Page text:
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Nancy Tuchman

Professor and Founding Director of the Institute of Environmental Sustainability


  • Life Sciences

Research Interests

  • Human impacts to aquatic ecosystems are widespread and varied
  • from direct (e.g. point-source pollution, hydrologic disturbance) to indirect impacts (e.g. increased atmospheric CO2 concentrations). Throughout my career, I have explored a range of human impacts to aquatic ecosystem structure and function, spanning from investigating the impact of introduced exotic zebra mussels (Dreissena polymorpha) on Great Lakes ecosystems, the effects of elevated CO2-altered leaf litter on stream ecosystem food-webs, to the effects of emerging contaminants such as plasticizers (Bisphenol-A), and pharmaceuticals (e.g. antibiotics and endocrine disruptors) on streams and lakes. Presently, my lab is focused on exploring ecological impacts of invasive plant species on Great Lakes coastal wetland ecosystems.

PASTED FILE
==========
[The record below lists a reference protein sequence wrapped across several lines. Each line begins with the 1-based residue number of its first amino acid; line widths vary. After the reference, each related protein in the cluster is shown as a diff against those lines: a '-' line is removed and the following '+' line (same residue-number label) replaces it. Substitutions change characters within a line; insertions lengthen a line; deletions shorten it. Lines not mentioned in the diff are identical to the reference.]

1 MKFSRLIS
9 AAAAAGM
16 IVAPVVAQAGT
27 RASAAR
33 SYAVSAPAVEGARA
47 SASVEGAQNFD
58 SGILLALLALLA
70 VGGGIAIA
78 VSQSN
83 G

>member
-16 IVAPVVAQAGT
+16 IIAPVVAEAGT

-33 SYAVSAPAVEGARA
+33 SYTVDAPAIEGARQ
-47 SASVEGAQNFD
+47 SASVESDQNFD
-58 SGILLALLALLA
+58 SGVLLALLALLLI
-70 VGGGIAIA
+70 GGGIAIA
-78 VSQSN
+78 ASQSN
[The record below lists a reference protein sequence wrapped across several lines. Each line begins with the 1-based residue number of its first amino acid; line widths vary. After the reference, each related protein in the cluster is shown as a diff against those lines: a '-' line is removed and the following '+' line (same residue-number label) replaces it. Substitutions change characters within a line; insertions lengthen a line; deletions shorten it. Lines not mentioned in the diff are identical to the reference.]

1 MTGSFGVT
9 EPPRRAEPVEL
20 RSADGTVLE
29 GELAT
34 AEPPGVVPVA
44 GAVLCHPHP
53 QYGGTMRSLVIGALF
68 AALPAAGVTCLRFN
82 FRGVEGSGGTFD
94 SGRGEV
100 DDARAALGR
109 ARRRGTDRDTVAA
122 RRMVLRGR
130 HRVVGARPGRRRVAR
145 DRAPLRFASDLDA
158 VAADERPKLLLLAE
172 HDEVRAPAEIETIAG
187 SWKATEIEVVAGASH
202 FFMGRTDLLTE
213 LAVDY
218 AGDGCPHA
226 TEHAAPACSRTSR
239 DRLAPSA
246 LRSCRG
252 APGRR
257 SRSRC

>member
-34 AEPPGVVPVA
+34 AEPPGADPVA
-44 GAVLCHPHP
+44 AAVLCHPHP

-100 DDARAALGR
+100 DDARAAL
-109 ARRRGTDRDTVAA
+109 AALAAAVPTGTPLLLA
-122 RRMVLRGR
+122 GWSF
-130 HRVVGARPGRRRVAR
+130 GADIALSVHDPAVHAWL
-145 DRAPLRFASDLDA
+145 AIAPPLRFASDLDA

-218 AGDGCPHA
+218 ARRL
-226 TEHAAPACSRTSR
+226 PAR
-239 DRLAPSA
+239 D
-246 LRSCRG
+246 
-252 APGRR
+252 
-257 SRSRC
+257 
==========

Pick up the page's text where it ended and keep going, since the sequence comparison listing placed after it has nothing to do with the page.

• Great Lakes coastal wetlands are experiencing widespread increases in the spread and dominance of the aggressive invasive plants Typha x glauca (hybrid cattail) and Phragmites australis (common reed), resulting in reduced species diversity and altered ecological functioning. Since 2002, we have explored the community and ecosystem impacts of Typha on Great Lakes coastal wetland ecosystems, mechanisms of Typha dominance at community and regional scales, and the long-term impacts of Typha on nitrogen cycling and ecosystem functioning. Since 2010, we have begun exploring and developing environmentally and economically sustainable restoration options for controlling Typha. Specifically, we are examining the effects of experimental Typha removal as an alternative to burning or herbiciding, on plant and invertebrate communities and wetland biogeochemistry